by Karen Coppock
The San Francisco Chronicle wrote about the resurgence of layaway plans in the United States (US) due to the current economic situation and tightening up of credit.
Vital Wave Consulting had recommended using layaway plans to finance technology purchases - mobile handsets and PCs - in emerging markets in its November 2007 report, Strategies to Accelerate Handset Financing in Emerging Markets. The resurgence of layaway plans in the US confirms that this approach is viable even in developed countries when recessionary constraints make the environment similar to that of emerging markets. Most emerging-market citizens have no access to credit, or in the case of the Chinese and those that practice Sharia law, will not or cannot use traditional credit. Layaway plans, however, overcome both the logistical and cultural barriers to credit. Layaway plans generally do not charge interest (hence are compliant with Sharia law) and could be considered a savings plan, which would make them more palatable for the credit-averse Chinese. Layaway plans do not require a credit history, fixed income or mailing address, all of which are generally required for a credit card.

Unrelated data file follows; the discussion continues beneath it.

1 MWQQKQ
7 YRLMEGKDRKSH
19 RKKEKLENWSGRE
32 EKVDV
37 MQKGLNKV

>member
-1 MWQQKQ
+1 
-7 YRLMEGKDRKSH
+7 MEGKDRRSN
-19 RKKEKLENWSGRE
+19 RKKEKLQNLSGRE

The challenge with technology-oriented layaway plans is the dynamic nature of the industry - products can change significantly in the weeks or months micro-payments are being made toward a purchase. To address this problem, retail outlets could create a layaway plan to enables consumers to save toward a specific product and if a newer, similarly priced version comes out in the interim, the funds could be transferred toward payment for the newer product.
Layaway plans were the backbone of the retail industry in the US after the Depression and can be a global strategy for firms dealing with increasingly tight credit markets and budgets.